Photo Credits – WWE, winnparishjournal.com and ksat.com
I debated whether or not to write this piece, not because I couldn’t or didn’t want to write about the most tragic day in American history but I wanted to do it justice and pay proper respects to all of those that were affected by what happened that day. I remember as a kid grandparents and great uncles talking about remembering where they were and exact details on when they heard that Japan had bombed Pearl Harbor on December 7, 1941, and it wasn’t that I didn’t believe them but you never truly understand until you live through one of those inflection points. I remember exactly where I was when I heard that America was attacked, I was in High School in my History class. The teacher told us what had happened and we were stunned as we watched the images appear on the tv screen. At this point the towers had already fallen and we were watching the footage play over and over again. Now for the younger readers, you may be wondering how is it possible that none of us knew about the attacks before our teacher told us? Well it was pre-social media so there was no twitter or Facebook, there were no iphones or android phones with news apps that would send us alerts and text messaging was not what it is today. See there is America pre-Pearl Harbor and post-Pearl Harbor and for anyone that lived through 9/11, you know that everything that happened after the terrorist attacks on 9/11 changed our world entirely not just in America but around the world. We have been living in a Post 9/11 world and as the world battles a global pandemic in COVID-19, we need to remember the unity that existed in the days and weeks after the attacks as that unity is needed today as the world continues to battle a pandemic.
The goal of these terrorists was to destroy America and everything that it represents and I remember someone saying we saw the face of evil that day and it is true but we also saw the spirit and heart of America and its Allies come together and rally around to help those in need. Political and philosophical differences were put aside as everyone from first responders to ordinary citizens did whatever they could to help those in need.
The sports world like everything else immediately hit the breaks and canceled everything. The attacks took place on a Tuesday, which was the day WWF Smackdown was scheduled to be taped. The WWF was in Houston that night and the arena said we can’t hold a show here tonight and quite frankly I don’t think anyone in the WWF was really up to holding a show that night anyway and the fans likely wouldn’t have shown up if they would have held it. The WWF began floating the idea of holding the show live on September 13th. All talent was told they were welcome to stay for the show or go home if they would prefer. The show would be a tribute show to America and for everyone impacted by 9/11. Every tribute show that I have seen whether it was for Owen Hart or Eddie Guerrero that the WWF/E have put on and AEW’s Brodie Lee tribute show, they were all tastefully done and some of the best shows the companies have ever produced. The TV network and arena in Houston were onboard for holding the show that night.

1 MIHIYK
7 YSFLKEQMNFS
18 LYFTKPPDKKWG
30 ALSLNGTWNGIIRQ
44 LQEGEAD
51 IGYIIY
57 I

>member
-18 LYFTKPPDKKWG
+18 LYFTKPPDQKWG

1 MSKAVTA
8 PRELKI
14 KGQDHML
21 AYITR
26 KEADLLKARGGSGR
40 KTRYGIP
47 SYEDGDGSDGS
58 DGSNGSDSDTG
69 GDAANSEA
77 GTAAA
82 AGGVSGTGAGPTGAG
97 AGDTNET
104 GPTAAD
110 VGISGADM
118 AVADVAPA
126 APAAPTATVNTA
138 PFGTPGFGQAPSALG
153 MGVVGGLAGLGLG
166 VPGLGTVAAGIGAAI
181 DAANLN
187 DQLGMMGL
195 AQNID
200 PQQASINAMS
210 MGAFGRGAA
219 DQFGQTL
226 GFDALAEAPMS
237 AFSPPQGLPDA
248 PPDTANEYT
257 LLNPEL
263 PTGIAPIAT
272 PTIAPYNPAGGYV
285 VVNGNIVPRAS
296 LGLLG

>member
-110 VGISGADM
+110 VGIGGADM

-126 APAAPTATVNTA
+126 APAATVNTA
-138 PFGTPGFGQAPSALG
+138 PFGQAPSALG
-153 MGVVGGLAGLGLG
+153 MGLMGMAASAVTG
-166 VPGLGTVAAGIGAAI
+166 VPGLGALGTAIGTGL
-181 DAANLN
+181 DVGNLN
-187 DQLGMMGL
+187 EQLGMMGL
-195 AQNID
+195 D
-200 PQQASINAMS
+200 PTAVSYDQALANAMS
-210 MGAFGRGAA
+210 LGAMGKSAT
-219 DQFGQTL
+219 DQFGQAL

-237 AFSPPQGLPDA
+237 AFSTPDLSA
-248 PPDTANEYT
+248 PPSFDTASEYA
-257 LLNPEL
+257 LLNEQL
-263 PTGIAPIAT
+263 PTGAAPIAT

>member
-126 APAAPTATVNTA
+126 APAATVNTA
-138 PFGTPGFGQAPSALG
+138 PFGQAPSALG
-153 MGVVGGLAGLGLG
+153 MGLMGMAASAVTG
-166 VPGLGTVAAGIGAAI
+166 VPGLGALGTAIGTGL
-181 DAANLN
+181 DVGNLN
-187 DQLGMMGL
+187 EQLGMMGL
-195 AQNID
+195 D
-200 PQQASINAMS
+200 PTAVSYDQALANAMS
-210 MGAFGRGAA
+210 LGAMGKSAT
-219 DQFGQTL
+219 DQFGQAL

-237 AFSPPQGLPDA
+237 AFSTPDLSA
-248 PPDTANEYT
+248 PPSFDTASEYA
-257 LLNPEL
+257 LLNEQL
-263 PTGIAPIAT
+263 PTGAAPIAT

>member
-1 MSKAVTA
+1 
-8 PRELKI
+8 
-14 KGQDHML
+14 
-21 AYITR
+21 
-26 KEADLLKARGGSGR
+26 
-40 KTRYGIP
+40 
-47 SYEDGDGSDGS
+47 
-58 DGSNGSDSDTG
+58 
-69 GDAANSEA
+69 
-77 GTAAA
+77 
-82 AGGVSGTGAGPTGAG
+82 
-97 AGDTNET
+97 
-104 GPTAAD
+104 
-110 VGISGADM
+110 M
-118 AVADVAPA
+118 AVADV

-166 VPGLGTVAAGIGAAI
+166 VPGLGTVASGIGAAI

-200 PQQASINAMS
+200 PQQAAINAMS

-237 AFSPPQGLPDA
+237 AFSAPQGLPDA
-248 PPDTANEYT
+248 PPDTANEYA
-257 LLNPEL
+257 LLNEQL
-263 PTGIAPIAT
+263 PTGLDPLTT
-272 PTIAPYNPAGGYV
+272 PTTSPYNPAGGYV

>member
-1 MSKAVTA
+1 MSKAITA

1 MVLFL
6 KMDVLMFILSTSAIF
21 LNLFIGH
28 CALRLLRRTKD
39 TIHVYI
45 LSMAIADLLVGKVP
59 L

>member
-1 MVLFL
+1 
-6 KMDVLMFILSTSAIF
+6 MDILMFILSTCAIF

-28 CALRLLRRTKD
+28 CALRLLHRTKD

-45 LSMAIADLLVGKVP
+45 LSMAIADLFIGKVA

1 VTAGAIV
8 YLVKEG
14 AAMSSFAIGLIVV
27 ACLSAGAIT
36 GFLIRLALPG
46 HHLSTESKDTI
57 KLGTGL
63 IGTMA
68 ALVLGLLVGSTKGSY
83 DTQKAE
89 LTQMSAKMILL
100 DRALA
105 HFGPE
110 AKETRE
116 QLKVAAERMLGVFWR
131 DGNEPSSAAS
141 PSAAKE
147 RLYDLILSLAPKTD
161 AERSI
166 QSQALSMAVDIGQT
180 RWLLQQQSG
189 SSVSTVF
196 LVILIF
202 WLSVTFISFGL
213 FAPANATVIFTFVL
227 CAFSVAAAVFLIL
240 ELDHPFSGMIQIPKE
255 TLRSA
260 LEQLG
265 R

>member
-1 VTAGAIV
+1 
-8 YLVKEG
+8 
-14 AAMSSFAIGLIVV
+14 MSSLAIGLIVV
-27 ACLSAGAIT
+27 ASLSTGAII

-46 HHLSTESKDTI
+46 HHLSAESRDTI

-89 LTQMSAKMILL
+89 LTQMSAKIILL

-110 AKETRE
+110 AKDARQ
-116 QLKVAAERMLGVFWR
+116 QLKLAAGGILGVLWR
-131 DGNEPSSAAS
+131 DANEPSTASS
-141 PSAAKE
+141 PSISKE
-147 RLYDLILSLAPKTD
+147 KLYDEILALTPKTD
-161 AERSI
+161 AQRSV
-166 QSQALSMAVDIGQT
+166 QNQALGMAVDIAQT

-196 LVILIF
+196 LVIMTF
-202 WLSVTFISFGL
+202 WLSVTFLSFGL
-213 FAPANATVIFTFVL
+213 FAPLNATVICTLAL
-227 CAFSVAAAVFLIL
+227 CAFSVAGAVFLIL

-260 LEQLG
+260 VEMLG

The WWF would become the first large gathering for a sports or entertainment event since the attacks just a few days prior. In the scope of pro-wrestling they were the only televised wrestling company as a little less than 6 months ago they bought WCW and ECW had filed for bankruptcy and this was before the launches of TNA or ROH. The show opened with Vince McMahon coming to the ring to huge USA chants, Vince was not in character playing the Mr. McMahon character, he delivered a patriotic promo stating that the terrorist will not win. That what they had done was wound this country but nothing they could do would destroy us. The full promo can be seen here:
After Vince delivered his promo from the heart, he turned things over to Lillian Garcia, who for the first time on WWF Smackdown would sing the national anthem live on air. Lillian delivered the performance of her life and is probably the defining moment of her wrestling career. As can be seen here:
The rest of the show was designed to provide entertainment and a break from thinking about the tragedy and wrestlers gave their thoughts in video packages. It was not a show to further storylines and the focus was strictly to entertain. Nothing that WWF or anyone else could do could heal the wounds that happened on 9/11 especially to those that suffered a loss that day but their goal was to provide some entertainment if they could that night and became a symbol to the world that America will not live in fear as that arena was packed. As global as the WWF was even back then, although anyone could enjoy it, that show was 100% done for Americans. For only the live audience when SD ended they were treated to a Austin vs Rock match. WWF/E’s home will always truly be the Northeast its original territory and more specifically MSG in New York. The WWF would hold a show in MSG about a month later and further paid tribute to the heroes and people of New York.
The WWE released a documentary about 9/11 that is excellent and can be seen here:
For myself and on behalf of everyone here at the Wrestling Republic, our thoughts and prayers are still with all those that were impacted by the events that transpired 20 years ago.